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Publication numberUSRE25930 E
Publication typeGrant
Publication dateDec 7, 1965
Filing dateJun 3, 1960
Publication numberUS RE25930 E, US RE25930E, US-E-RE25930, USRE25930 E, USRE25930E
InventorsKenneth L. Agnew
Export CitationBiBTeX, EndNote, RefMan
External Links: USPTO, USPTO Assignment, Espacenet
Recording and reproducing the shape of three-dimensional objects
US RE25930 E
Images(4)
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Description  (OCR text may contain errors)

Dec. 7, 1965 K. L. AGNEW Re. 25,930

RECORDING AND REPRODUCING THE SHAPE OF THREE-DIMENSIONAL OBJECTS riginal Filed June 3, 1960 4 Sheets-Sheet 1 V vv Fig.2

Dec. 7, 1965 K. L. AGNEW RECORDING AND REPRODUCING THE SHAPE OF THREE-DIMENSIONAL OBJECTS firiginnl Filed June 3. 1960 4 Sheets-Sheet 2 Dec. 7, 1965 K. L. AGNEW RECORDING AND REPRODUCING THE SHAPE OF THREE-DIMENSIONAL OBJECTS Original Filed June 3. 1960 4 Sheets-Sheet 3 0 o w 5 4w.

3 s a n 2 g I U 44%.. I 4 u 7 u: 65 .6 B a, 9! u H. u u w 0 M. C H H\.

r 8 7 C 9 3 7 Bl a Fig. /3

Fill/7 Dec. 7. 1965 K AGNEW Re. 25,930

RECORDING AND REPRODUCING THE SHAPE O1 THRLL-DIMENSIONAL OBJECTS 4 Sheets-Sheet 4 :rqyiuml. Pi m1 June 3. 1960 Fi3.l9

United States Patent 25,930 RECORDING AND REPRODUCING THE SHAPE OF THREE-DIMENSIONAL OBJECTS Kenneth L. Agnew, Falconbridge, Ontario, Canada Original No. 3,085,923, dated Apr. 16, 1963, Ser. No. 33,682, June 3, 1960. Application for reissue July 22, 1964, Ser. No. 395,975

4 Claims. (Cl. 156-58) Matter enclosed in heavy brackets appears in the original patent hut forms no part of this reissue specification; matter printed in italics indicates the additions made by reissue.

This invention relates to a method of recording and reproducing the shape of three-dimensional objects by means of contour lines produced by rays of light projected on the object, at an angle between the line connecting the object and its two-dimensional image, or images, and the plane, or planes, normal thereto, and to the subsequent reproduction in three dimensions of the object by following these contour lines with a stylus or other tracing device free to move normal to the resulting plane of the image or images, and attached to a cutting or forming tool which is fed at the same angle with reference to the material being shaped as the original rays of light were projected.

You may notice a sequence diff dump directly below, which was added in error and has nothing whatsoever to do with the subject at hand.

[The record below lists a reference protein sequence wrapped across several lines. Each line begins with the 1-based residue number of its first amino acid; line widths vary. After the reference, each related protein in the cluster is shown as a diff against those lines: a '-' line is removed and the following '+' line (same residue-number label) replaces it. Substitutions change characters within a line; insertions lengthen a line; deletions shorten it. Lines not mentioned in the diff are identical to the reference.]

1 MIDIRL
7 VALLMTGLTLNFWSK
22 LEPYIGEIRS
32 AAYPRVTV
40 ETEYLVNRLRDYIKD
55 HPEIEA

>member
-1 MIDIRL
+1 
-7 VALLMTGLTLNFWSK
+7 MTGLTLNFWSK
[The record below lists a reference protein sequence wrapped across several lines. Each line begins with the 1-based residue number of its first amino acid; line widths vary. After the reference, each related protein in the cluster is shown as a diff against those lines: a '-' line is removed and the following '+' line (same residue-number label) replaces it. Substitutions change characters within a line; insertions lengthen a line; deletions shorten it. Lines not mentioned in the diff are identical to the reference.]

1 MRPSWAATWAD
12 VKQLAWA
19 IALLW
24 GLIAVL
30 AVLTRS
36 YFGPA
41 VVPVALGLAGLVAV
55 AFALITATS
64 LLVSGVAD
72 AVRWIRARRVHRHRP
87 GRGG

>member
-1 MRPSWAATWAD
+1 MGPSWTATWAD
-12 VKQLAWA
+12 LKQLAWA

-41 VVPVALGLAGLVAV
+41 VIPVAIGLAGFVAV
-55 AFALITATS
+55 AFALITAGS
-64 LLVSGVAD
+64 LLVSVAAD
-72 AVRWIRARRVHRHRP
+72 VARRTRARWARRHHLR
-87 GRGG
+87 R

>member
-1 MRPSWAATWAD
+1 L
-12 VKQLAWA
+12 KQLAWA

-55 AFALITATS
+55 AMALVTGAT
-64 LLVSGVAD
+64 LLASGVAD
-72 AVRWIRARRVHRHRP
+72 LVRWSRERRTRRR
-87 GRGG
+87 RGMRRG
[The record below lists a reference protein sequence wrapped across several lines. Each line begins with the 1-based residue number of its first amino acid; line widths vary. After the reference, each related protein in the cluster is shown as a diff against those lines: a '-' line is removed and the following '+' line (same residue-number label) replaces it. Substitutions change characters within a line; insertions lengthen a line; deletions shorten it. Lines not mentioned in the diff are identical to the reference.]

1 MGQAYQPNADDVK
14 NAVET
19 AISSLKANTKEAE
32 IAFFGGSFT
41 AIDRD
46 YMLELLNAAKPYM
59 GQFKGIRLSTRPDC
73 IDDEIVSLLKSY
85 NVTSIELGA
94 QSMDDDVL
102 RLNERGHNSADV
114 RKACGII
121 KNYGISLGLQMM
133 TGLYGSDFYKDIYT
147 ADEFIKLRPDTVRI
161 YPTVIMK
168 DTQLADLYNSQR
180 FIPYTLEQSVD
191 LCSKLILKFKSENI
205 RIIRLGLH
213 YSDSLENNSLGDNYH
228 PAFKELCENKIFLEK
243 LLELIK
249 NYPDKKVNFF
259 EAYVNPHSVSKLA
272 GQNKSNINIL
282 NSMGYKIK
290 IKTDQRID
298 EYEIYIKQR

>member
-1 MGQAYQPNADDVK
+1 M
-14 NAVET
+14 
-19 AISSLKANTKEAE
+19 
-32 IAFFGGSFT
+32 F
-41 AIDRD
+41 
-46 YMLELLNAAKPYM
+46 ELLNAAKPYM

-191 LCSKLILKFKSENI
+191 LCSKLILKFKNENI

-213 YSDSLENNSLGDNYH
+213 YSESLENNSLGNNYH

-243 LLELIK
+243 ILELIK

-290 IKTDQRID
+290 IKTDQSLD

A usual method of indicating the topography of an object is by establishing a base in the plane of the sheet on which the plan is made, and joining all points having the same elevation above this basal plane. This produces the same efIect that light rays projected in a plane normal to the line connecting the image and object would produce. However, where an abrupt increase in height appears, or where the object is undercut with reference to the observer, the contour lines would be very crowded or disappear.

In my method the contour lines are formed by light rays projected at the most advantageous angle to delineate the object, and are imaged in [two] one or more views, [so that] and if not clearly seen and separated due to the angle of observation in one view, they will show clearly in another view. Any or all of the views may be used in reproducing by orienting the material being shaped, and the cutting or forming tool, so that the tool is fed at the same relative angle to the material being shaped as the original light rays were to the shape to be reproduced, while the stylus is following the contour lines on the image. Obviously the image, and therefore the reproduction, may be increased or reduced in size as compared to the original object.

The present invention will be more fully understood from the following description, taken in connection with the attached drawings, in which:

FIG. 1 is a diagrammatic plan of an arrangement used to obtain the contour lines.

FIG. 2 is a view of a typical pattern projected to produce contour lines.

FIG. 3 is an enlarged view of a portion of FIG. 1, indicating the path of light rays to and from the object whose shape is to be reproduced.

FIG. 4 is a representation of the image formed by the mirror at the left in FIG. 3.

FIG. 5 is a representation of the image formed directly by the object.

FIG. 6 is .a representation of the image formed by the mirror at the right in FIG. 3.

FIG. 7 is a section of the image indicated by the line 77 of FIG. 4, showing points produced by light rays projected from the left, as indicated in FIG. 3, with the outline of the shape reproduced at this section.